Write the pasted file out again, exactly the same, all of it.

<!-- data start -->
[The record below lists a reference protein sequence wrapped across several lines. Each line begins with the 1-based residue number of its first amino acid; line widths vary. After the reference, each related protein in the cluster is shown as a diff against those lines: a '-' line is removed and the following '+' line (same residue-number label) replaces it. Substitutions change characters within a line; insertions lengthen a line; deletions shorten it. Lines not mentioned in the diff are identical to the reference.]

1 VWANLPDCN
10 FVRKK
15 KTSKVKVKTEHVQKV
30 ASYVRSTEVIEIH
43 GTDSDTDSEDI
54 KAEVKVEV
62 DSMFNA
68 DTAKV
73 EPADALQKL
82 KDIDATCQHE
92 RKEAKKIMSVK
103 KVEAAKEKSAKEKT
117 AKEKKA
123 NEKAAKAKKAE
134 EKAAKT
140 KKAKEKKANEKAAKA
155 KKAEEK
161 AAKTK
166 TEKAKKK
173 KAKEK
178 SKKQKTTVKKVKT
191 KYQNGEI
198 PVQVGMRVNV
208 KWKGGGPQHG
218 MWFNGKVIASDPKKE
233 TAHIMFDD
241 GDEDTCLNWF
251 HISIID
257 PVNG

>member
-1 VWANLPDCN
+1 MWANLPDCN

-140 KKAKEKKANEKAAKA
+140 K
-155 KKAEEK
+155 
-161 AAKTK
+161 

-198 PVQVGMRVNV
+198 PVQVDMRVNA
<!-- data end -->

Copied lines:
[The record below lists a reference protein sequence wrapped across several lines. Each line begins with the 1-based residue number of its first amino acid; line widths vary. After the reference, each related protein in the cluster is shown as a diff against those lines: a '-' line is removed and the following '+' line (same residue-number label) replaces it. Substitutions change characters within a line; insertions lengthen a line; deletions shorten it. Lines not mentioned in the diff are identical to the reference.]

1 VWANLPDCN
10 FVRKK
15 KTSKVKVKTEHVQKV
30 ASYVRSTEVIEIH
43 GTDSDTDSEDI
54 KAEVKVEV
62 DSMFNA
68 DTAKV
73 EPADALQKL
82 KDIDATCQHE
92 RKEAKKIMSVK
103 KVEAAKEKSAKEKT
117 AKEKKA
123 NEKAAKAKKAE
134 EKAAKT
140 KKAKEKKANEKAAKA
155 KKAEEK
161 AAKTK
166 TEKAKKK
173 KAKEK
178 SKKQKTTVKKVKT
191 KYQNGEI
198 PVQVGMRVNV
208 KWKGGGPQHG
218 MWFNGKVIASDPKKE
233 TAHIMFDD
241 GDEDTCLNWF
251 HISIID
257 PVNG

>member
-1 VWANLPDCN
+1 MWANLPDCN

-140 KKAKEKKANEKAAKA
+140 K
-155 KKAEEK
+155 
-161 AAKTK
+161 

-198 PVQVGMRVNV
+198 PVQVDMRVNA